Dan Killmer and Simon Thorpe
His talk was encouraging, especially regarding speaking at conferences: he said “you can definitely talk at conferences”, that “people are starving for new voices”. He also said to make sure you get a copy of any videos of you speaking (there is no guarantee that a link to a video will be available forever), to archive your posts, and keep copies of any open source projects you contribute to.
Patrick described the typical hiring process in detail, and gave useful tips, including recommending cold email outreach to hiring managers (if done correctly).
Cold email tips from Patrick McKenzie
Slack associate frontend engineer Allison Craig
Continuing the playful theme so prevalent in the Signal talks I attended, her demo app was called Bottie McBottface. Some of her tips included:
* Concise install page:
* Gifs that show how users can interact with your app
* List of commands
* Digest, don’t spam:
* Don’t DM everyone; only message people you have to
* Consider the use of emojis:
* For example, a weather app could use emojis; then you don’t have to translate into other languages
Next was Secure Payments Over Mixed Communication Media, with PayPal’s head of global developer advocacy Jonathan LeBlanc. Topics he covered included passive identification (building up little bits of information to validate a user), and asynchronous cryptography (using public and private keys).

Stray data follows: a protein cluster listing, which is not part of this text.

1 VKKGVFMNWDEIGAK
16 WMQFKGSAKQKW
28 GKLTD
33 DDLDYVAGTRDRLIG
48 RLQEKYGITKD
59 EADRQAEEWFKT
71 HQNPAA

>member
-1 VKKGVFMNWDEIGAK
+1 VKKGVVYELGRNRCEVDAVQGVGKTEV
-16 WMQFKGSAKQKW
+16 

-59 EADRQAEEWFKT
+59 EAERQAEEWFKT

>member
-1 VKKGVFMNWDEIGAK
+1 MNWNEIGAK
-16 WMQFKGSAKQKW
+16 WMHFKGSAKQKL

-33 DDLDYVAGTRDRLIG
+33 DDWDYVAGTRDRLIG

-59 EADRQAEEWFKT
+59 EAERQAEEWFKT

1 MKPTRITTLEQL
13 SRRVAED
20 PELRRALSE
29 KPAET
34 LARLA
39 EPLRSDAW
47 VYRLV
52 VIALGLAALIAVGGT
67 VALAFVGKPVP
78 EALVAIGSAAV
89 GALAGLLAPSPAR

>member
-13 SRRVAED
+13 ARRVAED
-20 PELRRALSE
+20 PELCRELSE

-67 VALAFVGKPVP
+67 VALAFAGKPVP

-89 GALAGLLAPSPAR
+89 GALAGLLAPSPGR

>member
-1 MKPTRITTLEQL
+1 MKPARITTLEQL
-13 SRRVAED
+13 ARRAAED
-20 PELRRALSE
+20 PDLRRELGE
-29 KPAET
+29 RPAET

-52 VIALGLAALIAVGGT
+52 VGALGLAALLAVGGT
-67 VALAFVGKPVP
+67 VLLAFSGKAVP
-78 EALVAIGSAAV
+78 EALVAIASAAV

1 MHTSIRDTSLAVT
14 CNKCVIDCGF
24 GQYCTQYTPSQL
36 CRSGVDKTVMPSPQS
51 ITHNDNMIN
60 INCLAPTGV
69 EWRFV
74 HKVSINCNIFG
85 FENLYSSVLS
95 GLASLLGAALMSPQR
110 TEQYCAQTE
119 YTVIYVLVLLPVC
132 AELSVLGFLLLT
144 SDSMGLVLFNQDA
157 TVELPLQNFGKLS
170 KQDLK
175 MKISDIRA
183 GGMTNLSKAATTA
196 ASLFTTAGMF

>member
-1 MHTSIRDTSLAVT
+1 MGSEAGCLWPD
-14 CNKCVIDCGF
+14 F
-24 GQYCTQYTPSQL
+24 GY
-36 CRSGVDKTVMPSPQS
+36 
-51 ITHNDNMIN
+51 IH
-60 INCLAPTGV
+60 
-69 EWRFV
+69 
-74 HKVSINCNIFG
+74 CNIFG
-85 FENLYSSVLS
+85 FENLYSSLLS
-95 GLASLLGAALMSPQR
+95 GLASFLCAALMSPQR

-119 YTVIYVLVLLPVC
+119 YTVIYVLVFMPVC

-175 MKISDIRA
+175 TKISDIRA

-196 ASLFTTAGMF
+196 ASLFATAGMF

Chad went to school for electrical computer engineering, but doesn’t program professionally. All of the projects he described he built for personal practical purposes, including:
A monitor to detect when his toddler daughter was silently getting up after her nap (since a regular baby monitor couldn’t detect her movement)
An automated robot to (gently) get his dog off of the family’s new couch
A refrigerator camera that could detect when someone four years old or younger was looking in the fridge (when his young daughter was insisting that she hadn’t been leaving the fridge door open)
Chad Hart’s Baby Monitor project
For the last session of the day I attended Using Real-time Voice Masking to Take Gender Off the Table in Technical Interviews, with Aline Lerner, founder of interviewing.io. Interviewing.io is part of the promising new field of anonymous interviewing in tech; as Aline said, “most of our customers care very deeply about gender bias”. The one factor that is not anonymized on the platform is voice, so they built a real-time gender-masking voice modulator to investigate the effect of gender on interview outcome.